"What we need right now is for it to calm down, see where we're at," Marrone said, "see where he's at in probably a week to see how it's progressing, where he is, then get it down in to a little bit more of a window."
Rookie Jeff Tuel came in for Manuel but was ineffective, completing 8 of 20 passes for 80 yards.
Marrone said the Bills (2-3) will look into acquiring another quarterback and did not rule out the possibility of that player starting Buffalo's next game Oct. 13 at Cincinnati (2-2).
Manuel had already gained a first down on the play on which he was hurt, but Marrone defended the quarterback's decision not to slide.
"This one (Thursday) night was a tough situation because I really don't think he saw the guy coming to the inside until late," Marrone said. "You see him get the first down and you see him trying to get as much as you can and then try to protect himself."
After hitting Manuel, Gipson pumped his fist and stared in the direction of the quarterback on the ground. Bills center Eric Wood called some Browns players "classless" for the way they reacted to Manuel's injury.
"The hit was fine," Wood said. "What ticked me off was the way they acted afterwards. I hope our defense never acts like that when they injure an opposing quarterback because you've got to show some class in that situation.
"There's a few guys over there that obviously didn't."
Wood singled out Browns safety T.J. Ward, claiming he told Bills rookie linebacker Kiko Alonso, Ward's former teammate at Oregon, that he should have warned Manuel that Cleveland's defense was coming after him.
"That is completely inaccurate," Ward said on a conference call. "I did speak to Kiko and he went to Oregon with me. But anytime a player gets hurt, you never praise or root for players to get hurt. It's competitive sport, a violent sport, but when you see players go down, no way in any shape or form it's a celebration."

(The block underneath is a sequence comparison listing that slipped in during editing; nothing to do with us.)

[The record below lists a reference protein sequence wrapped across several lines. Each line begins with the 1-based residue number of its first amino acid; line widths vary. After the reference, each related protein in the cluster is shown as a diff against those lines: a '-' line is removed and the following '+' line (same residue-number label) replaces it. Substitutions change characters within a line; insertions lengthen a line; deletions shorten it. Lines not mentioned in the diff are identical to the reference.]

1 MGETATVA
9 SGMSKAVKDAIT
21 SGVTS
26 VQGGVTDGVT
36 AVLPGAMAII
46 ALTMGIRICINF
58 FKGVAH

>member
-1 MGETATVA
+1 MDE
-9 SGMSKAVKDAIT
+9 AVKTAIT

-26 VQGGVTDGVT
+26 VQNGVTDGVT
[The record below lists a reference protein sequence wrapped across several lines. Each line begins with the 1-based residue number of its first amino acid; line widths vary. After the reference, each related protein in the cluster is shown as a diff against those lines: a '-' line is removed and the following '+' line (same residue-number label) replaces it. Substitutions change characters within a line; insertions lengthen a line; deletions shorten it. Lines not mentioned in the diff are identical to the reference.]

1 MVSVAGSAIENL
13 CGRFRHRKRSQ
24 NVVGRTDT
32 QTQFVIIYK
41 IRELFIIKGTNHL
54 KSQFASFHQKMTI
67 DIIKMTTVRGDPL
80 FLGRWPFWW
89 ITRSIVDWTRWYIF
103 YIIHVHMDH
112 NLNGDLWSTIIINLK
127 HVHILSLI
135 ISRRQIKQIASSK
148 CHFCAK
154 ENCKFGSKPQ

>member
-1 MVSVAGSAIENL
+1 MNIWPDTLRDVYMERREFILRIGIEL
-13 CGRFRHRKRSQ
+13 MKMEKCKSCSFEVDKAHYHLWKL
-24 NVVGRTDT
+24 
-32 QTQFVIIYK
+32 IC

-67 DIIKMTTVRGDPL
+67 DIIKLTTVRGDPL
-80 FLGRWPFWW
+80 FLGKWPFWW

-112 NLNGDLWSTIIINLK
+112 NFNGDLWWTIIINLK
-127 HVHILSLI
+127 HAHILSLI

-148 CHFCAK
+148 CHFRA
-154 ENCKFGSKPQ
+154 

In the first quarter, Browns quarterback Brian Hoyer suffered what ended up being a season-ending knee injury when he got his leg caught underneath him in a slide and was hit near the head by Alonso. Several Browns wanted a penalty called on the hit.
"I don't think there was any intention there," Cleveland coach Rob Chudzinski said. "Brian was sliding. It was just an unfortunate thing. I think his cleat got caught up underneath him."
This is the second time Manuel has been out with a knee injury. He missed the final two weeks of the preseason after hurting his left knee while scrambling in a win over Minnesota on Aug. 16.
Kevin Kolb started the following weekend at Washington, but sustained a season-ending concussion during that game. The Bills were forced to scramble to address their depth at quarterback by signing free agent Matt Leinart and acquiring Thaddeus Lewis in a trade with Detroit.
Leinart was cut a day after the Bills' preseason finale vs. Detroit. Lewis was cut a day later before being re-signed to Buffalo's practice squad.
The Bills are banged up at other positions, but an extra weekend of rest will help them recover.